Education Department beefs up effort to help ITT Tech students
The Department of Education announced new online resources Monday for students affected by the abrupt closure of ITT Technical Institutes, amid criticism that the government is not doing enough to help the tens of thousands of people left in the lurch by the for-profit chain.
Education officials are partnering with the National Association of Student Financial Aid Administrators and Beyond 12, which helps first-generation, low-income college students, to match students with financial aid and academic counselors for free through an online platform known as NextStepsEdu.org. Staffers on the website will field questions from students by email, phone and text messages about the various academic, financial aid and federal loan discharge options available.
"We're grateful to Beyond 12 and the NASFAA team for their leadership, their creativity and their commitment to aiding affected students," Undersecretary of Education Ted Mitchell said during a call with reporters Monday. "We've been working around the clock to make sure ITT students remain inspired to pursue the promise of a higher education. "
In the two weeks since ITT Tech shut its doors, the federal education agency has hosted a series of webinars, teamed with states to hold fairs and reached out to the roughly 35,000 ITT students to inform them about their options. It has also joined with the Departments of Veterans Affairs and Labor to raise awareness. Staff at the department have had nearly 22,000 interactions with students impacted by the closure, according to Mitchell.
None of the options available to students are simple and each comes with its own drawbacks. Anyone enrolled in ITT or who withdrew from the school in the past 120 days is eligible for federal student loan forgiveness under what's known as a closed-school discharge. Transferring credits to complete the same degree at another institution, however, makes students ineligible for this form of loan forgiveness.
Students can apply to have their federal loans discharged if they can prove a school used illegal or deceptive tactics in violation of state law to persuade them to borrow money for college, a process known as a "borrower defense to repayment." This option would give people who choose to transfer their ITT credits a path to loan forgiveness, but it is a long and arduous process with no guarantees.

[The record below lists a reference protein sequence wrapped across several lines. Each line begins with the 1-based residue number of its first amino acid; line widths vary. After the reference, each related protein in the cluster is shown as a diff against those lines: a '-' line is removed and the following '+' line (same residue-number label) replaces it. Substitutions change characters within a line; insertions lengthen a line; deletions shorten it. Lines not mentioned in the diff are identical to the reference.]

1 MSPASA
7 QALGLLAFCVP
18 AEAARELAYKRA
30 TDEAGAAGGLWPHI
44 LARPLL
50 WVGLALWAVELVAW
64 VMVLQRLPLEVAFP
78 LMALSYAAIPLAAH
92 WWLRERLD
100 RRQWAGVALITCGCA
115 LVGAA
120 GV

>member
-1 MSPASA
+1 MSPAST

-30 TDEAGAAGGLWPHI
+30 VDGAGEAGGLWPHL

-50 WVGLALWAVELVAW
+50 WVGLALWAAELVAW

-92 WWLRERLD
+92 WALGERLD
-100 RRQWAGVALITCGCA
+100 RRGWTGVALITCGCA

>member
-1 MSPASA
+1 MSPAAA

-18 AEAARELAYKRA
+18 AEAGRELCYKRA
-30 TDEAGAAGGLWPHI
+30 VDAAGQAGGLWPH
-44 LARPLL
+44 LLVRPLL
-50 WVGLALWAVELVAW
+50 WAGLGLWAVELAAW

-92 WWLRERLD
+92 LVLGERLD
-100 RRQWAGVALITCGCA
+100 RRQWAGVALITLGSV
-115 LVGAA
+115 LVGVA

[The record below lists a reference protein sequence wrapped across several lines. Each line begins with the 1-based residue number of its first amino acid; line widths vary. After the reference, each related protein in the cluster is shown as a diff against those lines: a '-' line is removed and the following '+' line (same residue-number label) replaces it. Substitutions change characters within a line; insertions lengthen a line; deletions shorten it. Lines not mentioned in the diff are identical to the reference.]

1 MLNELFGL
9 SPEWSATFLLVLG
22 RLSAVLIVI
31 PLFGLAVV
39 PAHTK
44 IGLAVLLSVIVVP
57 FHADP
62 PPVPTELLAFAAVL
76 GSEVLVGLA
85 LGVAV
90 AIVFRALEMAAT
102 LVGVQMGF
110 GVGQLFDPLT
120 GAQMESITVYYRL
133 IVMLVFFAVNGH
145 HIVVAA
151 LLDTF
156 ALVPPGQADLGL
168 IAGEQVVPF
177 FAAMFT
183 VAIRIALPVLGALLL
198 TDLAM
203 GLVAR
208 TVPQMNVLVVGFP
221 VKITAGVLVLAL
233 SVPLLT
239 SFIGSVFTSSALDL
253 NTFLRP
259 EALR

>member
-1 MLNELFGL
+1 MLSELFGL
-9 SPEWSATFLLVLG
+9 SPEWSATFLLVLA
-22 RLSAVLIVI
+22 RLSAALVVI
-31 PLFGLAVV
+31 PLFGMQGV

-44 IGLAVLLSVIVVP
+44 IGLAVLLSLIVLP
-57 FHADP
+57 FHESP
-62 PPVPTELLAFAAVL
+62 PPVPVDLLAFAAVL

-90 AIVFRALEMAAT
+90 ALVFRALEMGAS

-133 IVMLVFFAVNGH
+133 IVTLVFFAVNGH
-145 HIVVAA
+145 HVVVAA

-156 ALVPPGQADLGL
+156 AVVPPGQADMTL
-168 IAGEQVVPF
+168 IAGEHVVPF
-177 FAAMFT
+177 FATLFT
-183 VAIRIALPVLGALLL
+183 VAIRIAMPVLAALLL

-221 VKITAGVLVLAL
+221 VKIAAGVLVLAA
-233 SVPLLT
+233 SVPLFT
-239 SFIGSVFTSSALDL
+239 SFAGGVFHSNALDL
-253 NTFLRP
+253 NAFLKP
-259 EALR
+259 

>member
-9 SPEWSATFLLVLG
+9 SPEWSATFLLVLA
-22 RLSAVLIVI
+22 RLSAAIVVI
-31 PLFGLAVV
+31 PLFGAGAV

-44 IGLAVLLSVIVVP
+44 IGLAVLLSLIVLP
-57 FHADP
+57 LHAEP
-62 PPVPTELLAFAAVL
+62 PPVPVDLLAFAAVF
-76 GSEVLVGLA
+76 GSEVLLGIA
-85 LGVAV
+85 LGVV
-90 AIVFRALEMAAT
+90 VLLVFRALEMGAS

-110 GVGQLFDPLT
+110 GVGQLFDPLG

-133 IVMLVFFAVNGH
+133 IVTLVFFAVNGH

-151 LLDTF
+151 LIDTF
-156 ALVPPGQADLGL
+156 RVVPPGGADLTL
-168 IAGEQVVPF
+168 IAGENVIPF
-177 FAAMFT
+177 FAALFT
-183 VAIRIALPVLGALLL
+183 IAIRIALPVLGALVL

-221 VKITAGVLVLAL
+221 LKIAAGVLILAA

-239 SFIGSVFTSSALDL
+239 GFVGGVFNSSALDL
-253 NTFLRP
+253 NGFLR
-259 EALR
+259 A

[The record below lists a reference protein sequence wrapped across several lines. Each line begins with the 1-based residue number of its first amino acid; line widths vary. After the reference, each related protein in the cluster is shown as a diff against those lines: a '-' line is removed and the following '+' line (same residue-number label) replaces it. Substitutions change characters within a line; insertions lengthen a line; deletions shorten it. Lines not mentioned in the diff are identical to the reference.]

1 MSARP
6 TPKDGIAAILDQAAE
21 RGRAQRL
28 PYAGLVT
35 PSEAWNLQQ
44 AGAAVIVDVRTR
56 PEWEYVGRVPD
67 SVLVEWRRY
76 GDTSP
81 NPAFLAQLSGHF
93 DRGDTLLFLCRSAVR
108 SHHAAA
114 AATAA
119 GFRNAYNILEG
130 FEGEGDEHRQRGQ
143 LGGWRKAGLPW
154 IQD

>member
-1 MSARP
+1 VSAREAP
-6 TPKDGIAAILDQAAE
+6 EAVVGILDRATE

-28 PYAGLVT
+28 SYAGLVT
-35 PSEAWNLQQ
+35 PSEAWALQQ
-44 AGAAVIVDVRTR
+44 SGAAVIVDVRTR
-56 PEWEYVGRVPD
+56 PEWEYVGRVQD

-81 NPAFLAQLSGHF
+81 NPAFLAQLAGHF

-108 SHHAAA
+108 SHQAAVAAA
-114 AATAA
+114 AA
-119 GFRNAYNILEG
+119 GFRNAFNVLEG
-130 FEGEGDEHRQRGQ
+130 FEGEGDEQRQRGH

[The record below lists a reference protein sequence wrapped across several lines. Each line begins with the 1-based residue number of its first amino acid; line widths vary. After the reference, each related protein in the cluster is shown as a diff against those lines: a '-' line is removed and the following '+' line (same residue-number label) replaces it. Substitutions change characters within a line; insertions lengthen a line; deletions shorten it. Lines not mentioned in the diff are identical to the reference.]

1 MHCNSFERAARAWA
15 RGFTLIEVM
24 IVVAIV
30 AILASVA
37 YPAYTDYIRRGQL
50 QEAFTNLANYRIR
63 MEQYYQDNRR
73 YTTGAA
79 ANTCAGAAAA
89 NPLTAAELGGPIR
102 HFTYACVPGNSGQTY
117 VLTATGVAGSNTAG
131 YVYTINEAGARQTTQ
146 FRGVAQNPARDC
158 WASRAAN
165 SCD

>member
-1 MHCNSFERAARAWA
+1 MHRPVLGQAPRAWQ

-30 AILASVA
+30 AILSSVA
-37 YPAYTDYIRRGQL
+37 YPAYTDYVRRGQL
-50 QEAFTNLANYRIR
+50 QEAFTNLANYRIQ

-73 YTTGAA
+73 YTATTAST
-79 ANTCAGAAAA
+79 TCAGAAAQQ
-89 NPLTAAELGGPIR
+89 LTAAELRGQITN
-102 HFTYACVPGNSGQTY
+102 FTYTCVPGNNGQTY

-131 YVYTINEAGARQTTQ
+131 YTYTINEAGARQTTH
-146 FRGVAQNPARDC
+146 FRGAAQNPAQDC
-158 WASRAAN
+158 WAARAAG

"Students at this stage are understandably confused. They're demoralized and dispirited by these closures," said Alexandra Bernadotte, chief executive at Beyond 12, which also helped students displaced by the closure of for-profit giant Corinthian Colleges. "Students on the margins especially need better guidance so they don't end up in situations and at colleges that are going to let them down."
Nearly two dozen Senate Democrats are urging the Department of Education to ensure that ITT Tech students have access to high-quality, affordable options and are not lured by other for-profit colleges facing state and federal investigations and lawsuits.
ITT struck agreements with trade schools and career colleges to make it easier for students to transfer their credits, but some of those schools are facing government sanctions. Ashford University, for instance, must refund and discharge millions of dollars in debt tied to an in-house loan program the Consumer Financial Protection Bureau considers deceptive. Mitchell said the department is encouraged by the growing number of community colleges welcoming ITT Tech students.
In a joint letter sent to Education Secretary John B. King Jr., lawmakers praised the guidance the department is providing students, but insisted it could do more. They want the department to extend the window for the closed-school discharge from 120 days to on or after March 1, 2014, around the time when state and federal investigations and lawsuits against ITT started mounting. The group also asked King to make it easier for former ITT Tech students to have their loans forgiven.
Debbie Cochrane, vice president at the Institute for College Access and Success, said the department is correct in "focusing its immediate attention on the students harmed by the closure . . . the next step should be looking at the findings and investigations related to ITT Tech to see whether an expedited loan relief process might be warranted."
After Corinthian collapsed, education officials expedited the forgiveness process for groups of students based on findings that the school lied about the number of graduates who landed jobs. Although Mitchell said the circumstances surrounding ITT Tech are different, he said the department would entertain information provided through state attorneys general investigations. Mitchell said the department currently does not have the kind of findings that would make it possible to do expedited relief.
On the call, Iowa Attorney General Tom Miller, who leads a multi-state task force investigating for-profit colleges, said there are ongoing "discussions among the states to ascertain" whether evidence in their probes could be used to support an easier path to forgiveness.
Former students at ITT Technical Institutes are refusing to repay their federal student loans in a protest designed to pressure the government into canceling the debt of everyone who alleges they were defrauded by the now-defunct for-profit chain. Organizers of the debt strike say they have no interest in seeing ITT Tech students jump through the hoops Corinthian students have, especially when the Department of Education has the authority to grant widespread debt relief.